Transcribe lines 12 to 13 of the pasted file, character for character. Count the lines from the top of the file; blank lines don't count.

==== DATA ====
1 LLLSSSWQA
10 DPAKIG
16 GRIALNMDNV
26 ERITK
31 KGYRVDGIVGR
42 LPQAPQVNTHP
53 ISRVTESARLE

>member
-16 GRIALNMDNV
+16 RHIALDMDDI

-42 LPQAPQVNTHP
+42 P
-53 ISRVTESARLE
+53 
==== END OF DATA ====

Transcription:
+42 P
-53 ISRVTESARLE